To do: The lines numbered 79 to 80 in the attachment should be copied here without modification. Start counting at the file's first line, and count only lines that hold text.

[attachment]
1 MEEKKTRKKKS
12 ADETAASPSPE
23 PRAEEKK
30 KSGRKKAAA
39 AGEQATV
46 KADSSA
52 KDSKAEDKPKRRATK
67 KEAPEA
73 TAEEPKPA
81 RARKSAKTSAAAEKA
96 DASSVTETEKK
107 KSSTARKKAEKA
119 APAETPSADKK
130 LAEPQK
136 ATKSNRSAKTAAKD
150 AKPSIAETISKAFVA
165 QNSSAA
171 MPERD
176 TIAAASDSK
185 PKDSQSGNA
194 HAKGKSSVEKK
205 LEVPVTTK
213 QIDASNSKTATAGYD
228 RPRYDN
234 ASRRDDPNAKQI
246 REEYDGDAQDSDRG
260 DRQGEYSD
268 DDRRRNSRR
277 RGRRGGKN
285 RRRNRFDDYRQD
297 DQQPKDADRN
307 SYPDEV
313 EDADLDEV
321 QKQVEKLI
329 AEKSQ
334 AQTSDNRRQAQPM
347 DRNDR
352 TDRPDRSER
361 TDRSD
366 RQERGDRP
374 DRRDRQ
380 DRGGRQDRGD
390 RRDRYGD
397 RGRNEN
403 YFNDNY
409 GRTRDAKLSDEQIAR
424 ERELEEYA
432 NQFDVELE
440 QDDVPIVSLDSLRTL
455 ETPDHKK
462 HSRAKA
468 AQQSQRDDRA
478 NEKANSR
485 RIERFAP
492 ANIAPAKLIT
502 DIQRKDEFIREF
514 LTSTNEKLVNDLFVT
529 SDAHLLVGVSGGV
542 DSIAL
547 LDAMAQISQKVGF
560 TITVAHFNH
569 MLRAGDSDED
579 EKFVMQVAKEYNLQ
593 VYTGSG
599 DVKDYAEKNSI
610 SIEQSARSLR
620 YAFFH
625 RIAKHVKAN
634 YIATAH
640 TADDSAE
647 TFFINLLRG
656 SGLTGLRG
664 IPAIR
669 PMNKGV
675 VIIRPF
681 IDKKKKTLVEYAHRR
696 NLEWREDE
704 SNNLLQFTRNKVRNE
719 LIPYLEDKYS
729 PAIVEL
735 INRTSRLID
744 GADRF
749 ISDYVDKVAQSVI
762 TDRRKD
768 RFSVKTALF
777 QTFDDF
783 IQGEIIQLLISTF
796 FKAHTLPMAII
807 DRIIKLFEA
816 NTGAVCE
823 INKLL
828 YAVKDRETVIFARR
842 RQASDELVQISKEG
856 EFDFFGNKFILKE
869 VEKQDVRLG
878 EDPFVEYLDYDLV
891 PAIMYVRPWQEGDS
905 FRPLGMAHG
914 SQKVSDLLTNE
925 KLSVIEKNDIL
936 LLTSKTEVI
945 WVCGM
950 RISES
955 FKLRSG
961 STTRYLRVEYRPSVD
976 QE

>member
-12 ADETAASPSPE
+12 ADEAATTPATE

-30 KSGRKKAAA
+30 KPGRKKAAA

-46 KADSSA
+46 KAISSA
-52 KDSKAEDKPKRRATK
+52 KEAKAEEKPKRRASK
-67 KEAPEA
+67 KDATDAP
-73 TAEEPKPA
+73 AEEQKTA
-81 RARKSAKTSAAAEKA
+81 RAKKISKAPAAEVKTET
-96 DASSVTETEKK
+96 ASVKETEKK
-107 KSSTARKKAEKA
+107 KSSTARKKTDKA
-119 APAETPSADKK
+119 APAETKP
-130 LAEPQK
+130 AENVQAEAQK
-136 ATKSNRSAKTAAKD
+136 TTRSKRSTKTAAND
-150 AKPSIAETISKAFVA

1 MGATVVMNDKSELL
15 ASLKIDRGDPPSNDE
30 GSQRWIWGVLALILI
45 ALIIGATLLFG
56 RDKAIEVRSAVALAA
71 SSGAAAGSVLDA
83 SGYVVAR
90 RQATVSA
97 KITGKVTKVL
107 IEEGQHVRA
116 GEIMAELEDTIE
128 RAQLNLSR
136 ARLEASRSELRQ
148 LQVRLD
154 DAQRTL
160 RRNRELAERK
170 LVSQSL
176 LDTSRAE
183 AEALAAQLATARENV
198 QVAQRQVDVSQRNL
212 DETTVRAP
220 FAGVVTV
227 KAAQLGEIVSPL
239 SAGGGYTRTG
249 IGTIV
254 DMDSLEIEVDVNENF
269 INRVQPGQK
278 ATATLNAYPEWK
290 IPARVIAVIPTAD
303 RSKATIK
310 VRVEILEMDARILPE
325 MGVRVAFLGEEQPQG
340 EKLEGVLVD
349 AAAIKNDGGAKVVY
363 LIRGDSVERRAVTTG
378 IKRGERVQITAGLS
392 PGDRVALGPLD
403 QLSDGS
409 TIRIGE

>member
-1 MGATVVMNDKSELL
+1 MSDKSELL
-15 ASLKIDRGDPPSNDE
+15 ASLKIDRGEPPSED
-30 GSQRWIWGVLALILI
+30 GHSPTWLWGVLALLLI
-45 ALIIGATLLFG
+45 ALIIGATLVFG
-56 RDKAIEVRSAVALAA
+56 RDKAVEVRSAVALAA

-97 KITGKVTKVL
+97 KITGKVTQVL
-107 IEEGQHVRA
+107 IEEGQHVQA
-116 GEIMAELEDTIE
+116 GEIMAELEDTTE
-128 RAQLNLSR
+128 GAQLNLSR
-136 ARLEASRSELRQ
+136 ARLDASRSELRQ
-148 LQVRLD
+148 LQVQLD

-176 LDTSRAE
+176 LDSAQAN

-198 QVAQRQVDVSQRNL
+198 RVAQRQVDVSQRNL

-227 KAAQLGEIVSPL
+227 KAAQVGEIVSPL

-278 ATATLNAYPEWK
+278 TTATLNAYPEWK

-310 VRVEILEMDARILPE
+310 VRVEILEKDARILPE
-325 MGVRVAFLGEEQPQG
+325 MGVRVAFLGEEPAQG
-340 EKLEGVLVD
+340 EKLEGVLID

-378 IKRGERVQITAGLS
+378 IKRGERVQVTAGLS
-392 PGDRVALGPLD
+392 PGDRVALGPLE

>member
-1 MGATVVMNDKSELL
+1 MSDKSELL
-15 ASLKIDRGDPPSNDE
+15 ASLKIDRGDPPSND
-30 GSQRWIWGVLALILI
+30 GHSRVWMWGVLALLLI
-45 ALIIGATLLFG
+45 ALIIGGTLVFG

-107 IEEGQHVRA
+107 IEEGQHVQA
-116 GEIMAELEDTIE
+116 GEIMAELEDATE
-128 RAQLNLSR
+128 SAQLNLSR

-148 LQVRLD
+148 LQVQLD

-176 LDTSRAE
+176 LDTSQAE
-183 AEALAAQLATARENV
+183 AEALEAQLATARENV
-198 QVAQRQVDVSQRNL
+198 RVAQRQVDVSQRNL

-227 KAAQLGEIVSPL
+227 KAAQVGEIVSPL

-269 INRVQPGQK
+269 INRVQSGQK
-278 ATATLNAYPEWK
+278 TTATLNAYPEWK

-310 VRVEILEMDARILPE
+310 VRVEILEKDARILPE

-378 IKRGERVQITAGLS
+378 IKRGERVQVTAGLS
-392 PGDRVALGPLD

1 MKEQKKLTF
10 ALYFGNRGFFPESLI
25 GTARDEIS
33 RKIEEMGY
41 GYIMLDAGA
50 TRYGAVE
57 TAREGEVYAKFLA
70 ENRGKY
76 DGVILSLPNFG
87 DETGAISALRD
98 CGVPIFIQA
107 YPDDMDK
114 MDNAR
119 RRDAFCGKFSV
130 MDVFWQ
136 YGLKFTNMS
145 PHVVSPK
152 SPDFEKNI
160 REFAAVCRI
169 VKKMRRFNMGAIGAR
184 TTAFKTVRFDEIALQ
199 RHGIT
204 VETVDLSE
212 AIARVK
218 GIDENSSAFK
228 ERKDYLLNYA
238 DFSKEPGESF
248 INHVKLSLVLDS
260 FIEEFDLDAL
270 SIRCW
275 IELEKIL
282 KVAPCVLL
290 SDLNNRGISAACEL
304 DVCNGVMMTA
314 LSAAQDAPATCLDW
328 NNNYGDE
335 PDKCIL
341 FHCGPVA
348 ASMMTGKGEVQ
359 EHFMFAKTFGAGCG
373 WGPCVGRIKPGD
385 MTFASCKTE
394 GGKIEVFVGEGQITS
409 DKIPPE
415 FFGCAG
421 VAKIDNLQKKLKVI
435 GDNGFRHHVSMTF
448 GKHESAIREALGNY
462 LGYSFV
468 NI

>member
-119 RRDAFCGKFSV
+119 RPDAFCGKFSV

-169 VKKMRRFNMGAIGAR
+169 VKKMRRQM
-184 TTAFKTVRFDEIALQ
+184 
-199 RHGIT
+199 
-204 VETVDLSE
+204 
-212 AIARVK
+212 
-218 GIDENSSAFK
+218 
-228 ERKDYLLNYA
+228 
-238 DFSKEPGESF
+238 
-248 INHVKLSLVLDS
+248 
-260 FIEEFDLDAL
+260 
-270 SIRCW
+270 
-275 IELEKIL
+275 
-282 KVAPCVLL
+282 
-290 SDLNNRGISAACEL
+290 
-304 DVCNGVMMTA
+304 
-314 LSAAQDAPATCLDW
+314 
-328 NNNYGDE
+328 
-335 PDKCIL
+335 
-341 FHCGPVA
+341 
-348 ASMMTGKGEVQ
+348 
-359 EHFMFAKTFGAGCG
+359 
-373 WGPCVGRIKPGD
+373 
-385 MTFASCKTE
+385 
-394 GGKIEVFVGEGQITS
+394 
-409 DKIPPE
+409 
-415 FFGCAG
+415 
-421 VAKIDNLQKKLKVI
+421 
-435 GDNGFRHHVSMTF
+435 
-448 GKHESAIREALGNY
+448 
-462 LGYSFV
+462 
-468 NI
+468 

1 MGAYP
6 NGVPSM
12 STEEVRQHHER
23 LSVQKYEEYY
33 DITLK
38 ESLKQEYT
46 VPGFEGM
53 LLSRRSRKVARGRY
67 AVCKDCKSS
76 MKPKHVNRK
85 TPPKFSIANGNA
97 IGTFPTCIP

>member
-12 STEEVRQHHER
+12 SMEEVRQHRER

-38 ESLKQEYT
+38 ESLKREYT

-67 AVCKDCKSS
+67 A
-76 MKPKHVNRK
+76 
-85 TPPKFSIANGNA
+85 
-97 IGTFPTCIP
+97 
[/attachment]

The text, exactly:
719 LIPYLEDKYS
729 PAIVEL